15 did not have long-term prospect for financial
17 A I've been quoted many times as talking
18 about Netscape as a company that has a good future.
19 And, you know, I'm -- when I've been directly asked
20 about that, I've said that they're in an exciting
21 field and have lots of opportunity.
22 MR. HOUCK: Move to strike the answer
23 as nonresponsive.
24 Q Do you recall any other statements --
25 strike the word "statements" since you don't like it.
1 Do you recall any other quotations
2 attributed to you, Mr. Gates, in the press with
3 respect to your views of Netscape's financial
5 A Well, I was at MIT and -- meeting with
6 the W3C people, and I spoke in front of some
7 students. And a student asked what would I think
8 about him going and taking a job at Netscape. And I
9 said I thought that would be an interesting thing and
10 that Netscape had a lot of opportunities, and I
11 subsequently saw that quoted in the press. So I
12 remember that as one example.
13 Q Anything else?
14 A I don't recall any other specific times
15 when I was questioned about Netscape.
16 Q Do you recall making statements to the
17 press to the effect that Microsoft did not need to
18 make any revenue from its Internet software to be
19 successful as a company?
20 A Well, I don't know what you mean -- you
21 see, that's the -- I'm not sure what you mean by
22 "Internet software." What of our products? Could
23 you designate for me which ones you mean as being
24 Internet software?
25 Q I'm going to get marked as Exhibit
1 357 -- 356. I'm going to have marked as Exhibit 356
2 a copy of a story from the Business Week dated July
3 15, 1996.
4 (The document referred to was marked by
5 the court reporter as Government's Exhibit 356 for
6 identification and is attached hereto.)
7 Q BY MR. HOUCK: Exhibit 356 on the
8 second page contains the following statement,
9 quote -- which is attributed to you,
10 "'One thing to remember
11 about Microsoft,' says Chairman
12 William H. Gates III, 'We don't need
13 to make any revenue from Internet
15 Can you tell me what you had in mind
16 there when you referred to Internet software?
17 MR. HEINER: Objection. Foundation.
18 THE WITNESS: So what was the question?
19 MR. HOUCK: Well, let me withdraw the
20 question and ask you.
21 Q Do you have any reason to doubt that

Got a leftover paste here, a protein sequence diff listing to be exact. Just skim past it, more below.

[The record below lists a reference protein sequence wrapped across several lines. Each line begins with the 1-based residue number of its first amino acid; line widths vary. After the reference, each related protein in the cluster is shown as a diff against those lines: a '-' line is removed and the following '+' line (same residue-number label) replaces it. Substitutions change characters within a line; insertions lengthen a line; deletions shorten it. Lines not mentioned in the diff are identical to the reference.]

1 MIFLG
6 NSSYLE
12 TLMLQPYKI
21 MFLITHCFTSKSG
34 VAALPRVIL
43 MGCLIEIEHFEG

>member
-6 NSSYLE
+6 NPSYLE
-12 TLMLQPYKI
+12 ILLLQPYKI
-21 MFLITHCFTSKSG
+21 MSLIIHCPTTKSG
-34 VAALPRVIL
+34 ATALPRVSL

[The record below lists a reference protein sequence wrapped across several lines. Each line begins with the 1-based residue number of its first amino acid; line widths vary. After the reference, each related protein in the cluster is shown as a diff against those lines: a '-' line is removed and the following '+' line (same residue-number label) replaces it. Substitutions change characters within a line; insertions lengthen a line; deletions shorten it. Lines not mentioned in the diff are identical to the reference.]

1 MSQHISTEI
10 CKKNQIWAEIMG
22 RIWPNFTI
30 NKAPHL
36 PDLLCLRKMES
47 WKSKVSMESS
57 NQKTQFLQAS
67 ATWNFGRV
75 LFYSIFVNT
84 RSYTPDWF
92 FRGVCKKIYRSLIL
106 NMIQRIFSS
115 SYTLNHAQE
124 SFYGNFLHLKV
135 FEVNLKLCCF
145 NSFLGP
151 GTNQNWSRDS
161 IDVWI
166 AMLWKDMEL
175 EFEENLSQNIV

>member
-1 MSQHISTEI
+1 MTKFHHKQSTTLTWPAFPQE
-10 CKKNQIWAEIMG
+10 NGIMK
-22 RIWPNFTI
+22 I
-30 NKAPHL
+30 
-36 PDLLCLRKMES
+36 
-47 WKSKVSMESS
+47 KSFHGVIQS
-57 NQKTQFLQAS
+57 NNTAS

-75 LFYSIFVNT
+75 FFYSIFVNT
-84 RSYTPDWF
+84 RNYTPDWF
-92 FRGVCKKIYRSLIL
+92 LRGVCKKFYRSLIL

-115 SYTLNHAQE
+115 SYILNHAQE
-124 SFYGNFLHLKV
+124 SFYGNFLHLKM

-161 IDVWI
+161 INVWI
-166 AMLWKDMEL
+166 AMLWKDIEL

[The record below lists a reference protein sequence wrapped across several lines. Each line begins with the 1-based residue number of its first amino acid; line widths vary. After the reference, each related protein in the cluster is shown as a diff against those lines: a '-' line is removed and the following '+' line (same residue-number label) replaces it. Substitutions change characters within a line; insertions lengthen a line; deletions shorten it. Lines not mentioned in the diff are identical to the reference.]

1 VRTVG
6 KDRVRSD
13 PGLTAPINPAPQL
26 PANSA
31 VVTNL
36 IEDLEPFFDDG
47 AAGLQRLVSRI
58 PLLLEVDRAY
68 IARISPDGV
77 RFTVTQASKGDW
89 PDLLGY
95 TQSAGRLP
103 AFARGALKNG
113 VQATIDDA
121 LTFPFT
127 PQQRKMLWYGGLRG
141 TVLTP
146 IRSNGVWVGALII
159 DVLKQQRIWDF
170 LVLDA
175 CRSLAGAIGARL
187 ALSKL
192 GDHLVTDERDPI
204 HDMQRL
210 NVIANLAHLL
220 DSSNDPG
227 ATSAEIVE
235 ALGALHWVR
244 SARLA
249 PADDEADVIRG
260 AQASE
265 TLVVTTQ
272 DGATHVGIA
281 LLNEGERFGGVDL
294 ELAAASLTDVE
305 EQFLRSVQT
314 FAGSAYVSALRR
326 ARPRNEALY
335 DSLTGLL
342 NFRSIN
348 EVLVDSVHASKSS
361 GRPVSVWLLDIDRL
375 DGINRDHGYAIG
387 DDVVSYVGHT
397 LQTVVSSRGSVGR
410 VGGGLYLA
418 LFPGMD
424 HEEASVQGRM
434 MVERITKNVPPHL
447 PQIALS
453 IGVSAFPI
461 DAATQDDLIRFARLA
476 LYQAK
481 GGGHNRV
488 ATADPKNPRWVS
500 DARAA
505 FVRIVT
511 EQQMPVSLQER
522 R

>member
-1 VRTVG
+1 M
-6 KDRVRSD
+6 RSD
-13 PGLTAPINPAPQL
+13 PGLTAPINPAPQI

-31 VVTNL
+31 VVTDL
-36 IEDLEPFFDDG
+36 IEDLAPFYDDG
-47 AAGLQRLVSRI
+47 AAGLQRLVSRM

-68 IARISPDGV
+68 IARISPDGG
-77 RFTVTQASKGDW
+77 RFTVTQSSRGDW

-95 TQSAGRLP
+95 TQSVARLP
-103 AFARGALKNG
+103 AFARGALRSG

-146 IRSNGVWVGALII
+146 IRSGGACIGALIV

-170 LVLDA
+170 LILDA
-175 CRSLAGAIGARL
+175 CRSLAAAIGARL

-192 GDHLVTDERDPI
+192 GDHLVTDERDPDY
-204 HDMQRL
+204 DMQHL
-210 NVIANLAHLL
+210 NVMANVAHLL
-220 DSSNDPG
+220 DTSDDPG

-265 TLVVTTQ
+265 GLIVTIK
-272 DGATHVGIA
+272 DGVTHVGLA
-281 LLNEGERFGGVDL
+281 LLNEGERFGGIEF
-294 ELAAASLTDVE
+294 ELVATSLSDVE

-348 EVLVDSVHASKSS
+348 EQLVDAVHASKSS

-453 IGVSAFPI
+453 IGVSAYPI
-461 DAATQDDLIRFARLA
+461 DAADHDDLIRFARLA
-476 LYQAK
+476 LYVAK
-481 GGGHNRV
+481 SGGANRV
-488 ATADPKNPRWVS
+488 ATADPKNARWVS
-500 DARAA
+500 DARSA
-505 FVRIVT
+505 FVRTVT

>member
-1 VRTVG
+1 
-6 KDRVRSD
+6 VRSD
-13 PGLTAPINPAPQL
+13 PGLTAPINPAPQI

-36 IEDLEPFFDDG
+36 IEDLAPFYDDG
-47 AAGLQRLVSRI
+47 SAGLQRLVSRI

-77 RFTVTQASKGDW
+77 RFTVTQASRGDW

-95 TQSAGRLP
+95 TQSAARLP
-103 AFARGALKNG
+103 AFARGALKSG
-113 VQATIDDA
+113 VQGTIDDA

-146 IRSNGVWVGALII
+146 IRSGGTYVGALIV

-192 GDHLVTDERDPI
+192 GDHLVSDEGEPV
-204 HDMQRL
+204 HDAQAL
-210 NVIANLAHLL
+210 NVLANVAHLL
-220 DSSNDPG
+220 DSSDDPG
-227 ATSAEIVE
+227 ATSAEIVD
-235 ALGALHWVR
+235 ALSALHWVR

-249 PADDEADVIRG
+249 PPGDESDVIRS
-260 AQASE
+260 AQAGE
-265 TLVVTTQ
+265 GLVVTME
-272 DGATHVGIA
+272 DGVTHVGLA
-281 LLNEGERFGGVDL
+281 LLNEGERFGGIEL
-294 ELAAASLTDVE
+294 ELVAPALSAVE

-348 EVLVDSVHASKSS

22 you made a statement to this effect to a Business
23 Week reporter?
24 A I'm pretty sure I wasn't interviewed by
25 Business Week for this article, so I think it's an
1 indirect quote of some kind.
2 Q Do you recall publicly stating that one
3 thing to remember about Microsoft was that it didn't
4 need to make any revenue from Internet software?
5 A As I told you earlier, I never
6 commented on Netscape or their prospects in a speech
7 or a statement. The only time where that ever came
8 up, I'm quite sure, is when reporters would push on
9 the fact that maybe Microsoft was about to be put out
10 of business by the Internet and various things going
11 on relative to the Internet. So there -- I mean,
12 there was no statement like that. There may have
13 been an answer along those lines, but I don't think I
14 can recall specifically.
15 Q Do you have any reason to doubt that
16 the quotation attributed to you is accurate?
17 A No. I think there's something strange
18 because I'm pretty sure I wasn't interviewed for this
19 article. I've never been interviewed by Robert Hof
20 who is the author, and I think I'd remember if I had
21 been interviewed for this article.
22 Q Did you believe that the Internet
23 threatened to put Microsoft out of business?
24 A There were a lot of things, including
25 the move to the Internet, that if Microsoft doesn't
1 do a lot of innovative work means that our revenue
2 will drop to zero.
3 Q Did you ever come to the point where
4 you seriously reached the conclusion that
5 Microsoft's -- Microsoft was likely to be put out of
6 business by the Internet?
7 A Our risk of being put out of business
8 has been a constant feeling for me ever since we've
9 been in business.
10 Q The Business Week article that we've
11 been looking at says that:
12 "Microsoft's expected fiscal
13 1996 sales were on the order of $8.6
14 billion with $2 billion in aftertax
16 Is that approximately correct?
17 A I'm not sure. There's a lot of ways to
18 get those figures.
19 Q Do you have any understanding what
20 Microsoft's 1996 revenues were?
21 A No.
22 Q Do you have any estimate, as you sit
23 here today, as to what Microsoft's aftertax profits
24 were in 1996?
25 A No.
1 Q Were they on the order of $2 billion
3 A I told you I don't know.
4 Q You have no way of estimating what they
5 were -- strike the question.
6 What's your best estimate of what
7 the -- Microsoft's aftertax profits were in fiscal
8 year 1996?
9 A I don't think it's good to guess
10 because it would be very easy to go get the real
12 Q And you'd have to guess; is that right?
13 A If you don't let me get the real
14 figure, then I would have to guess. But if you give
15 me a few minutes I can go get the real figure. So if
16 you're at all interested in the facts, just give me a
17 few minutes.
18 Q I am. So go ahead, go get it.
19 A Okay.
20 MR. HEINER: Take a break.
21 THE VIDEOGRAPHER: The time is 2:23.
22 We're going off the record. This is the end of Tape
23 2 of the deposition of Bill Gates:
25 THE VIDEOGRAPHER: The time is 2:32.
1 We're going back on the record. This is Tape 3 of
2 the videotaped deposition of Bill Gates.
3 Q BY MR. HOUCK: Mr. Gates, were you able
4 to obtain the information you were looking for?
5 A Yeah. It looks like the numbers given